Telemedicine is the most profound initiative happening in medicine today. Telemedicine will do more to curb costs, increase access, and improve quality of life for both patients and providers than any single other initiative. With Google Glass fueling telemedicine innovation, these benefits will occur even faster.
Google Glass based telemedicine will have profound implications across many avenues of care:
1) Home visits - it's difficult for providers in a patient's home to beam in a consult. This is simply an ergonomics problem and Glass solves it.
2) ER - in ERs, Glass handily defeats telemedicine carts. The carts are clunky, in the way, and provide poor viewing angles
3) EMTs - EMTs still don't have a good way to beam in a remote consult. Glass is clearly the solution.
4) ORs - intra-operative surgical consults are virtually non-existant today. Glass will power intra-operative consults. In the same light, Glass will also drive improvements in surgical education through first person video.
5) Anesthesia - anesthesiologists are in many environments one layer-removed through CRNAs. CRNAs will wear Glass in the future to beam in anesthesiologists on demand.
6) Floor nurses - floor nurses will beam in a doctor on demand through Glass.
Even without Google glass, telemedicine will power more than 50% of all care in the next 10 years. In 20 years, probably over 75%. According to BCC Research, the global telemedicine market will grow from $9.8 billion in 2010 to $27.3 billion in 2016, a CAGR of 18.6%.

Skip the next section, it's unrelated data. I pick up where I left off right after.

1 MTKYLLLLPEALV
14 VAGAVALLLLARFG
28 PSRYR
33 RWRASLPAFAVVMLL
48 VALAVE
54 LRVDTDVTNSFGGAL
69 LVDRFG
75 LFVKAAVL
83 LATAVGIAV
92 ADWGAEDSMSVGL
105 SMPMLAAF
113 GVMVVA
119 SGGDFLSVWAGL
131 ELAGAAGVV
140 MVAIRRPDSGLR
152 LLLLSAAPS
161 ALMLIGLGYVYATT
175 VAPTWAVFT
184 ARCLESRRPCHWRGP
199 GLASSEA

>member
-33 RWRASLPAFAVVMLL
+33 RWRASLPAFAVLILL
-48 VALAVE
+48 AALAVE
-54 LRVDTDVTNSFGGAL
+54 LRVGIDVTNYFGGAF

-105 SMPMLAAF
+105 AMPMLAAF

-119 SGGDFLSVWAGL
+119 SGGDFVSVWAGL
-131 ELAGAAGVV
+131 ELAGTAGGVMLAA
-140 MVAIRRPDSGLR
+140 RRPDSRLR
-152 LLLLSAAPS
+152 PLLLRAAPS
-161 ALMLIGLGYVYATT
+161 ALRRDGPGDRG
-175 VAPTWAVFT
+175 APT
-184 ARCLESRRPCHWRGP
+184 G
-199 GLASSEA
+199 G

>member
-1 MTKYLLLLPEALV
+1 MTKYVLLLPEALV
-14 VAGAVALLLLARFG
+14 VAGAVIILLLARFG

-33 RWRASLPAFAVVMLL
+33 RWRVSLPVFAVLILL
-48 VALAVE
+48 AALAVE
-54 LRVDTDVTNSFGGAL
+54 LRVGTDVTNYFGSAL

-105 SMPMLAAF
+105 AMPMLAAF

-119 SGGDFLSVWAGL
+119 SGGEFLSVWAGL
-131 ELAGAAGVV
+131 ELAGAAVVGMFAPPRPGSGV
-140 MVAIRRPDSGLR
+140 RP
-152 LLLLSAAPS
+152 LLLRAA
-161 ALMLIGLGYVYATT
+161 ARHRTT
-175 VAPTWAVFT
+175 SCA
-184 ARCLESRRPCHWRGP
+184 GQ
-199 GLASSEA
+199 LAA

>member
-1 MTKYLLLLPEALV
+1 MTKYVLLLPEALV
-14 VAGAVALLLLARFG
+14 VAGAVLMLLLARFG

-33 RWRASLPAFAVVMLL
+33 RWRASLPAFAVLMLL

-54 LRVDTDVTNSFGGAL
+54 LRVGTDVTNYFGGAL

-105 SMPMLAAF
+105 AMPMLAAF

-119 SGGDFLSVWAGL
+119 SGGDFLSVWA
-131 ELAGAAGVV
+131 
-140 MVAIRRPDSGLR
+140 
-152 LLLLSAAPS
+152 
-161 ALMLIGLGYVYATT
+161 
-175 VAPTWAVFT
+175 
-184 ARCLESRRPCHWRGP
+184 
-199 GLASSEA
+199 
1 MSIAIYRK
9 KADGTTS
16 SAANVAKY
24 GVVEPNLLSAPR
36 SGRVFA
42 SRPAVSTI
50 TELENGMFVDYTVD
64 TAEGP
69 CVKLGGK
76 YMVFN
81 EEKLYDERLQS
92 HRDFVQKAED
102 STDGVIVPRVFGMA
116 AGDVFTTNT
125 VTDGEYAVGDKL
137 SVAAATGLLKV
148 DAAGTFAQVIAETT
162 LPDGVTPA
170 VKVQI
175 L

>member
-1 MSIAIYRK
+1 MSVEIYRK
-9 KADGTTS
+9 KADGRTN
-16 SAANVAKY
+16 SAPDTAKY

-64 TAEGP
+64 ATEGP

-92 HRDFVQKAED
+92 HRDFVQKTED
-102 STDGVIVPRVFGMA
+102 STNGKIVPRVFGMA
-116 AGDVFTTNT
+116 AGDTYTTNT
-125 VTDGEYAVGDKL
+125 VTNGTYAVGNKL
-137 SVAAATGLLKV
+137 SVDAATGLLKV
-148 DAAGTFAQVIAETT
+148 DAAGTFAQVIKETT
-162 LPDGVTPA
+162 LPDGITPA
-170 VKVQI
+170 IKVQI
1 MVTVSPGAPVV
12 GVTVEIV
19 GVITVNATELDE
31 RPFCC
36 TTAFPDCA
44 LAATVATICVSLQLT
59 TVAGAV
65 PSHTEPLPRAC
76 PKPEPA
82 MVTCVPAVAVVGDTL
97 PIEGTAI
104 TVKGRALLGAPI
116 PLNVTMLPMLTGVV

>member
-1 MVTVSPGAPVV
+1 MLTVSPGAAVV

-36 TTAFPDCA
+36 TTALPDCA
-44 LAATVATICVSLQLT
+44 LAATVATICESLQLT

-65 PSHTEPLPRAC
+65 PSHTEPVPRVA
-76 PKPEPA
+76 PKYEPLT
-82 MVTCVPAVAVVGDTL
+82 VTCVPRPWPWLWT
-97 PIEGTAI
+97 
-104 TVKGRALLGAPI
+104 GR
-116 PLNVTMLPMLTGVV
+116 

Growth in telemedicine will fragment across many avenues:
1) Skype-like consults - American Well, Teladoc, Doctor on Demand, Vheda Healthcare. A few major providers such as Mayo Clinic are also extending themselves across the country. HealthSpot is offering telemedicine kiosks that will be placed in pharmacies and retail locations.
2) At-home monitoring - e.g., Qualcomm Life, Verizon, AT&T. Validic and Human API are also trying to provide a lot of the technology connectivity to bring this future to life.
3) Telemedicine carts - e.g., Rubbermaid, Telemedicine Systems, Polycom, Cisco.
4) Remotely drivable robots - e.g., Beam, Vgo, iRobot.
Avenues #1 and #2 are the hottest today. Startups and established companies are tackling telemedicine along these fronts. Perhaps the most dominant trend at the mHealth Summit was avenue #2.
Telemedicine carts have been around for sometime, and they are growing quickly. However, there has been little innovation in this space. That shouldn't be surprising since this market is serviced almost exclusively by established companies with dozens of business divisions.
Remotely drivable robots are a recent phenomenon. Although these robots can vary in look, there is almost no variability in function. These robots serve exclusively as as an autonomous iPad on wheels. They present an interesting vision of the future: a future in which doctors come to the hospital as little as possible because it's too time consuming to do so. I'm not entirely sure what that means for the future of hospital-based medicine.
The future of telemedicine is incredibly exciting. With Google Glass fueling telemedicine innovation, and other exciting trends, new energy and possibilities are emerging every day.